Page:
An EU-funded project, in which AGE has been involved, combines engineering and technical sciences with human and social sciences to develop a certification scheme supporting independent living at home. Homes4life’s innovative perspective on housing was presented at the project’s final event.
On 28 January 2021 the Homes4Life project held its final conference to present its main project outcomes and discuss upcoming perspectives. The event featured a presentation of the Homes4Life Vision for age-friendly living environments, which has underpinned the development of the European Homes4Life Certification Scheme of ageing in place.
Affordable, accessible and quality housing adapted to individual needs
The first part of the conference was dedicated to a roundtable discussing the notion of affordable and quality housing for all and how policy makers can support such a change. The roundtable involved MEP Kim van Sparrentak, Catherine Mc Guigan (Age-friendly Ireland) and Roslyn Molloy (Housing Agency). Catherine McGuigan reminded the audience about the importance of directly consulting older people to better understand the challenges and barriers older adults are facing every day. Such understanding is at the very base of their age-friendly strategies for the past 11 years and more particularly of their Policy Statement on Housing Options for Our Ageing Population. The Irish housing and health departments are working together to develop a far reaching range of housing options for older people, suited to their individual needs so they can plan ahead and, insofar as possible, choose the right home for them.
“If the State is to invest in more support housing, there would be significant savings made. If the government was to invest directly in building 11.400 social housing units, the state would save 900 million euros over the next 30 years.”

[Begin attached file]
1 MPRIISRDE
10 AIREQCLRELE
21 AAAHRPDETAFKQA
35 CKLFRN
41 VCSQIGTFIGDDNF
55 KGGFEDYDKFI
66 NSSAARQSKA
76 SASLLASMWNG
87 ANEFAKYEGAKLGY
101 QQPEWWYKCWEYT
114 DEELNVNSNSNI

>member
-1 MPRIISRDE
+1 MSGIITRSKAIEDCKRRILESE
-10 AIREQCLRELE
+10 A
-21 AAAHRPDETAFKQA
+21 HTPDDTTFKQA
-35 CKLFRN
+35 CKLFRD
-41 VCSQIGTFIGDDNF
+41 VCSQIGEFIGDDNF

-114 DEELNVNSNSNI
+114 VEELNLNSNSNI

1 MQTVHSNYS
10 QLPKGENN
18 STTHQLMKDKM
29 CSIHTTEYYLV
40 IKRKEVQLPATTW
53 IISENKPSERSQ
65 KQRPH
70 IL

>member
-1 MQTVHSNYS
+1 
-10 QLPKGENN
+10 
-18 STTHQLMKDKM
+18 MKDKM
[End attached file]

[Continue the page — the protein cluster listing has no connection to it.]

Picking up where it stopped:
Roslyn Molloy, from the Housing Agency
Finally, our last speaker, MEP Kim van Sparrentak, who presented the EP report on affordable housing, insisted on the importance of considering aspects such as accessibility from the very beginning when renovating homes to make them more climate and energy-friendly in the framework of the Next Renovation Wave. This will ensure that the renovation wave truly becomes a social inclusive renovation wave. Moreover, she urged Member States to prioritise housing renovation through the Recovery Programme. This will kick start the economy and improve health.
The second part of the final event gave the floor to some of the 10 pilot sites that tested the certification scheme. They were given the opportunity to explain how their housing initiative adopted an age-friendly housing approach and share the lessons drawn from testing the Homes4Life certification scheme.
- Housing with Supports, Inchicore, Dublin, Ireland
- Pôle INTERGénérationnel Méridia, Nice, France
- Résidence kalia, Busy, France
- Alice & Victor, Neuilly-lès-Dijon, France
- Borgo Mazzini Smart Cohousing, Treviso, Italy
- Mimo wieku, Warsaw, Poland
- Multigenerational house, Łódź, Poland
- BRISA DEL CANTABRICO – Ciudad residencial, Spain
- Etxegoki, Bilbao, Spain
- De Hogeweyk, Weesp, the Netherlands
“Participating in the Homes4Life project confirmed our belief that it is very important to ensure a diverse social structure when settling a renovated tenement house.”
“Implementing the Homes4Life evaluation framework is a way for us to benchmark our efforts at the European level” to position ourselves with others cities in Europe – not just in terms of the quality of our services, but also in terms of our social and economic strategy.”
“We think that this certification can act as a guide to maintain the quality also in the implementation phase of the building and use the lessons learned from this experience for other future housing implementations. The H4L process has been a powerful tool to look at our project in a more holistic way and we are sure that this is going to be a great support for both providing quality housing services and future initiatives.”
Picture of our pilot sites with their certification award
The wide scope of age-friendliness
The richness of the exchange in this project between engineering and technical sciences AND human and social sciences, shows that the questions related to age friendly housing can not be addressed from one single point of view. Age-friendly housing is a sensitive area, fundamentally linked to the relationships that people – as residents of housing and users of public space – have with their environment. Developing a favorable relationship with one’s environment requires not only that the material conditions of the different spheres of housing ensure comfort and safety to those who live there, but also allow them to maintain an active role in society, prerequisite for community life and ultimately well-being.
The whole event can be watched again here.
The slides are also available to download below: